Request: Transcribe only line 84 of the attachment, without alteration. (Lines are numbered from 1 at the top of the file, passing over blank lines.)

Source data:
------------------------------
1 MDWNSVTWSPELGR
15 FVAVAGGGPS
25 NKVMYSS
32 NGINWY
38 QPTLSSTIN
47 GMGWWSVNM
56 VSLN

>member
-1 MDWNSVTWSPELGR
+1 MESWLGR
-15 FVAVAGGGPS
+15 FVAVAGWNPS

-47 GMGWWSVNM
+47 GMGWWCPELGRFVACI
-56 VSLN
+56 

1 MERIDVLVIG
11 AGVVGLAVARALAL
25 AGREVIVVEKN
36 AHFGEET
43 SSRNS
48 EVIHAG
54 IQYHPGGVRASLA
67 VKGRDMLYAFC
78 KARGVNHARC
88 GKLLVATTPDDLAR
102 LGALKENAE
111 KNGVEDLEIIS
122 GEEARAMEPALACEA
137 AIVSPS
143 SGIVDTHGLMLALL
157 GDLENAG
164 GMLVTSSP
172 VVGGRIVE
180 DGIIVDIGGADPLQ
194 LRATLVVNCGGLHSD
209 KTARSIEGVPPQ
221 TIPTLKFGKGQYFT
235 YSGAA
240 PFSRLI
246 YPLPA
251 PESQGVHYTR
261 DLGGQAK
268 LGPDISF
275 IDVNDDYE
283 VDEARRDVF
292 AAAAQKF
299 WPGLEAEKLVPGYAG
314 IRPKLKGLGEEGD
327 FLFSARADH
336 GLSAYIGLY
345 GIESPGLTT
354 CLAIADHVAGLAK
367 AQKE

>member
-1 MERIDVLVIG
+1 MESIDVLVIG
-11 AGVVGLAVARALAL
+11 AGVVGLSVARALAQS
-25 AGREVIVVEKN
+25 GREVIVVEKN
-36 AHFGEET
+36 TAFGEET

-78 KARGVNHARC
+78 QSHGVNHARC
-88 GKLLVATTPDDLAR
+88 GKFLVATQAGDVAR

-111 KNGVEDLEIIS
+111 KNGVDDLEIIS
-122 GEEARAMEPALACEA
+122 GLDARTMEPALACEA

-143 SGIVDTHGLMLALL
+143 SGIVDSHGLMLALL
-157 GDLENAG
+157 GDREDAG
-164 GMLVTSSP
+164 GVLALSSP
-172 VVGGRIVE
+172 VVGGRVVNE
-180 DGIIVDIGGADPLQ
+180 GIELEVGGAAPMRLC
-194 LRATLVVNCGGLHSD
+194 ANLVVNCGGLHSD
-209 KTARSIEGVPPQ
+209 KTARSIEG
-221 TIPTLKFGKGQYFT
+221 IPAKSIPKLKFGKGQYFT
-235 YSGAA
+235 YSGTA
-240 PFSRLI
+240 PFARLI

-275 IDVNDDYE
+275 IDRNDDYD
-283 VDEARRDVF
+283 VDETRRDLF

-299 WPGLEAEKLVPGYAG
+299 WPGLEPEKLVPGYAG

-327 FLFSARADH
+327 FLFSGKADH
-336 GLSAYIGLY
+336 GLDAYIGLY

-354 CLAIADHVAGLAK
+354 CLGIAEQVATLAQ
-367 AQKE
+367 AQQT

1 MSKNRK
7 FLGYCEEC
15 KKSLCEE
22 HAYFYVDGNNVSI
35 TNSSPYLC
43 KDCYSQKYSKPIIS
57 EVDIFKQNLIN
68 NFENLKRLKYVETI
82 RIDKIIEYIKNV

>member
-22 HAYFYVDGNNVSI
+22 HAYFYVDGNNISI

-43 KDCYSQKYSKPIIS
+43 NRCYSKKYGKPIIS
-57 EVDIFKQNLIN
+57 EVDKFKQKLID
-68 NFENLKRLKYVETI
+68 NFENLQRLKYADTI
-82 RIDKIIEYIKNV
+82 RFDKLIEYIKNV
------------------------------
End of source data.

-209 KTARSIEGVPPQ